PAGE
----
Charity tells tribunal of concerns over Christian social worker’s views

A mental health charity withdrew a job offer to a Christian social worker after concerns emerged that his views on homosexuality and same-sex marriage could have serious effects on extremely vulnerable clients, its HR director has told a tribunal.

Felix Ngole (pictured), 46, claims Touchstone Leeds discriminated against him because of his religious beliefs, when they refused him the job as a hospital discharge mental health support worker, working in Wakefield, West Yorkshire, in 2022.

On Friday, the charity’s director of people and culture, Kathryn Hart, told an employment tribunal in Leeds, how Mr Ngole had out-performed all other candidates in his interview and was provisionally offered the job pending references.

But Mrs Hart said that, when these references arrived, they were brief and inadequate, prompting a colleague to Google Mr Ngole’s name.

This search immediately disclosed news articles about how he won a Court of Appeal case after Sheffield University tried to stop him completing his social work degree when it became aware of social media posts he made about homosexuality and same-sex marriage being a sin.

Mrs Hart told the tribunal this immediately “rang alarm bells” because the role involved dealing with extremely vulnerable people who were being discharged from hospital after mental health problems, many of whom were LGBT.

She was asked by Michael Phillips, for Mr Ngole, whether she thought the existence of the online news articles outlining his client’s belief was enough to cause problems even if he never brought the subject up with service-users.

Mrs Hart said many of the LGBT service-users being discharged from hospital have suffered extensive rejection in their lives and are likely to research the background of those charged with supporting them.

She said it was possible that seeing the articles about Mr Ngole meant “they could end up back in hospital”.

Mrs Hart said many clients in that situation were known to have suicidal ideation.

She said: “We have to think of that as well, the impact of somebody seeing these articles who’s very unwell.”

In her witness statement, Mrs Hart said: “It really concerned me that our service users who came into direct contact with the claimant (or indeed partners such as Wakefield Clinical Commissioning Group) might conduct a Google search of the claimant (out of curiosity) and find the same information that we had become privy to, ie. that the claimant was not supportive of the LGBTQI+ community and their rights.

“This could have had repercussions for the supportive working relationship and the trust that was required between the respondent and its service users in order for the service to be successful and service users to recover.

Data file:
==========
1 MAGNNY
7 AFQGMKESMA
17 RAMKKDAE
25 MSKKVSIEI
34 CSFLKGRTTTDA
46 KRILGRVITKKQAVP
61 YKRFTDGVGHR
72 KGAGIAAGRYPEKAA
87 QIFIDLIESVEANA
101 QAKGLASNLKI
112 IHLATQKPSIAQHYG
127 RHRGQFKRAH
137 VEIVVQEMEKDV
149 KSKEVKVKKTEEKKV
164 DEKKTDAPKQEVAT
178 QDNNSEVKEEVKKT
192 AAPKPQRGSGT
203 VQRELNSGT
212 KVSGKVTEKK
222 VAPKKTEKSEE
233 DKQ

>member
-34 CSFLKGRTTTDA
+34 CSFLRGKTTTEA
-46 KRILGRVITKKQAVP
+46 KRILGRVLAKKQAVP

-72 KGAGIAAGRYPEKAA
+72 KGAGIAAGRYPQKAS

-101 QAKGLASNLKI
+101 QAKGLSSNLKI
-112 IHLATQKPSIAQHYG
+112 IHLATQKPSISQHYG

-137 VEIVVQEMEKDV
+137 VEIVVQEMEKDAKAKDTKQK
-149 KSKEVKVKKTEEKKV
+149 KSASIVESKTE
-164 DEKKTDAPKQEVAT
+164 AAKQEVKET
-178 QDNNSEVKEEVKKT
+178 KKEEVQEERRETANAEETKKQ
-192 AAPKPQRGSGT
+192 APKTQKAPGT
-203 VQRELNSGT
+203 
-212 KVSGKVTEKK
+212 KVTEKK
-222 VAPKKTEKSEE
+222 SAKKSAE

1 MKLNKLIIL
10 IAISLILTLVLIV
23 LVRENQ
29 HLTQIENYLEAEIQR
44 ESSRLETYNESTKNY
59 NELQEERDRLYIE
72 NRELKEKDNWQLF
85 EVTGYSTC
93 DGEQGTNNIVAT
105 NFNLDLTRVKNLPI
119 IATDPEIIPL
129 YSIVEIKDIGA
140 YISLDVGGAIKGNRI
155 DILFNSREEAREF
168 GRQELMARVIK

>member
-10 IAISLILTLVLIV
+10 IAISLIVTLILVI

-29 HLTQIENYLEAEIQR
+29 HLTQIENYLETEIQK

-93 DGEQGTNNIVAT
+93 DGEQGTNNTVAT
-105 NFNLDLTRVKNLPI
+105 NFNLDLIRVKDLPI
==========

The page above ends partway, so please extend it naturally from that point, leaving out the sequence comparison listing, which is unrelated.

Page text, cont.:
“It concerned me that our service users may feel let down that we had employed someone whose values did not align with the organisation’s ethos and belief system.”

Mrs Hart said Mr Ngole was invited back for a meeting to discuss whether his views and ethos aligned with those of Touchstone and whether he could fulfil the role.

She said Mr Ngole became hostile during the meeting and she said: “He did not give any assurance that he would be able to meet all the needs of the job.

“That’s why we withdrew the job offer.”

Mrs Hart outlined concerns she had during the meeting in July 2022 about how he would work with LGBT service users but also about his engagement with equality training within the organisation, which provides mental health services to 10,000 people across Yorkshire.

Mr Phillips asked about the distinction between a view that homosexuality was sinful and that homosexual people were sinful.

Mrs Hart said: “If I speak to an LGBT person, they wouldn’t see that distinction.”

She told the tribunal that she believed “Felix’s values and ethos were not aligned with the Touchstone’s, which are anti-discriminatory.”

In his witness statement Mr Ngole said: “As a Christian, I do not see any conflict in working with and for people from the LGBT community.

“That said, there is a distinction between respecting and loving the person and yet lovingly and respectfully disagreeing with their views and/or behaviours.”

Earlier this week Mr Ngole denied claims that vulnerable people may have killed themselves if he had been given the job, after Mr Phillips summarised part of an expert’s report submitted by Touchstone as saying Mr Ngole’s employment “may lead to the death of some service users”.

The Cameroon-born former asylum seeker, from Barnsley, South Yorkshire, is a grandfather-of-two who has also worked as a youth pastor, housing officer and teacher.

The tribunal, which continues, has heard he has been a Christian since the age of four and believes in the literal truth of the Bible.

Mr Ngole is claiming direct and indirect discrimination against Touchstone and harassment.

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